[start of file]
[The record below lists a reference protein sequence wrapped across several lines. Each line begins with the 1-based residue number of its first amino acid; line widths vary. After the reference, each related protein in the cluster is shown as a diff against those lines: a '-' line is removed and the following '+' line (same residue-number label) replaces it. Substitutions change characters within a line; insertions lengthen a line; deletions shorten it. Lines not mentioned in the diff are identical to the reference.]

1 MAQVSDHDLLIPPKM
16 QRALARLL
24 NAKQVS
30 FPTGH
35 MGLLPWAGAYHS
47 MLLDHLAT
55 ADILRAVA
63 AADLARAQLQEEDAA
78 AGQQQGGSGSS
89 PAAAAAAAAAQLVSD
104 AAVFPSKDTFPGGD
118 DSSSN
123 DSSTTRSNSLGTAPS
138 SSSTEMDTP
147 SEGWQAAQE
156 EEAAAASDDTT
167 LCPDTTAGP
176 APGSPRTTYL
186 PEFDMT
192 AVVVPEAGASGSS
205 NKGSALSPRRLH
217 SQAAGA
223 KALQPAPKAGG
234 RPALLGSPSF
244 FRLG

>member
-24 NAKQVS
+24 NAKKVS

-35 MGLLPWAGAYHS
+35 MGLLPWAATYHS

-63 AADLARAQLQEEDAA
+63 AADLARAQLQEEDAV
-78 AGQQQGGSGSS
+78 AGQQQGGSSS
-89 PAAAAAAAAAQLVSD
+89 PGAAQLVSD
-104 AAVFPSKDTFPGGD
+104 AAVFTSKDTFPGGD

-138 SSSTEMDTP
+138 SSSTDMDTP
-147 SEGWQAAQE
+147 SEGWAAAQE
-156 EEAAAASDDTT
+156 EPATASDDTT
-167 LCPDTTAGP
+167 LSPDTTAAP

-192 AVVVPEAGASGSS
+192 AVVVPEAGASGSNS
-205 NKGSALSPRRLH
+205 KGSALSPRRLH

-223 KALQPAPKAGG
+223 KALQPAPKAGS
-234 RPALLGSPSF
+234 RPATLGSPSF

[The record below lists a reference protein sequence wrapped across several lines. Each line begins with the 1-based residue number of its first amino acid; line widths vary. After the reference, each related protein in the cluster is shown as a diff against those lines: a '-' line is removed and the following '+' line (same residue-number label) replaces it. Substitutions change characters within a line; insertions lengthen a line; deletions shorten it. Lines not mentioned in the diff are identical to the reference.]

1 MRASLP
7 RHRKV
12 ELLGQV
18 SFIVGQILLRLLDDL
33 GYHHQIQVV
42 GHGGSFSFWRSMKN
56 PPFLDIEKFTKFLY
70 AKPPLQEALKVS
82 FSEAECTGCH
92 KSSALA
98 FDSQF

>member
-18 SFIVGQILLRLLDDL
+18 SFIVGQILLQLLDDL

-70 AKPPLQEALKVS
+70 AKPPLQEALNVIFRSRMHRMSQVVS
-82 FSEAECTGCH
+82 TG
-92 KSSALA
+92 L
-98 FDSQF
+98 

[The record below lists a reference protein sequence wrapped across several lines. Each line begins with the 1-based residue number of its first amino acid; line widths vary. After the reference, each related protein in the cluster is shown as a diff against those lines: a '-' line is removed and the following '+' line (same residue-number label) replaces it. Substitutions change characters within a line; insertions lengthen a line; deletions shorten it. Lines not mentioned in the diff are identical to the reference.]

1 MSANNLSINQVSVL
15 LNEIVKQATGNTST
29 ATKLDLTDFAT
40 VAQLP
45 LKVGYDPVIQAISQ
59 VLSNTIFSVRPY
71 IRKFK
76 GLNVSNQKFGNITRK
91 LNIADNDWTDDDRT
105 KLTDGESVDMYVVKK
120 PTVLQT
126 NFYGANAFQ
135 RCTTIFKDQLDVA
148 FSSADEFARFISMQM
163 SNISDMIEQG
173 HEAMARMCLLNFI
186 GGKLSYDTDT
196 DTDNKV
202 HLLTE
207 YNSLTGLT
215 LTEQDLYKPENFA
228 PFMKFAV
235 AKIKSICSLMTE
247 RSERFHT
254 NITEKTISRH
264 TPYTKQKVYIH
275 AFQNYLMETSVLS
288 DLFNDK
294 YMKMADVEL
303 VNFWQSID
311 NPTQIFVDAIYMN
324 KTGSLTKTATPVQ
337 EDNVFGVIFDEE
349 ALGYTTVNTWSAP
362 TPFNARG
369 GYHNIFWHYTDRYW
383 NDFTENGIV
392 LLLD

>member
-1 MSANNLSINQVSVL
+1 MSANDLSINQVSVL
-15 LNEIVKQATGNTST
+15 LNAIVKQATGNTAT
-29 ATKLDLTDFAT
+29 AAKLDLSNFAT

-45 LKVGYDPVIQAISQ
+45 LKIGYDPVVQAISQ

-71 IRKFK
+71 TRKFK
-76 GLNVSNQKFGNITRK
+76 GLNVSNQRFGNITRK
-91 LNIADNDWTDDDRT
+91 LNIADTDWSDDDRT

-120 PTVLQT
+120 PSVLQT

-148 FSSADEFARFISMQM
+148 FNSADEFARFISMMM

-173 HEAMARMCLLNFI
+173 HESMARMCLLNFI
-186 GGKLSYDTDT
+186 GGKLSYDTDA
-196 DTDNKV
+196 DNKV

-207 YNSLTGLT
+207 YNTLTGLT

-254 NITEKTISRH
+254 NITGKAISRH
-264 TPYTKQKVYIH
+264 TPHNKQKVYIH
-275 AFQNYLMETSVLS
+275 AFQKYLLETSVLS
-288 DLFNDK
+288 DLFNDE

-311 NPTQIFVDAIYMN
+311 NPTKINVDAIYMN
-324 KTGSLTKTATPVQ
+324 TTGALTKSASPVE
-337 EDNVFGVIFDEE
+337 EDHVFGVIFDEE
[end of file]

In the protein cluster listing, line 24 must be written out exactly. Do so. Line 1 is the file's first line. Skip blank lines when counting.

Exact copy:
223 KALQPAPKAGG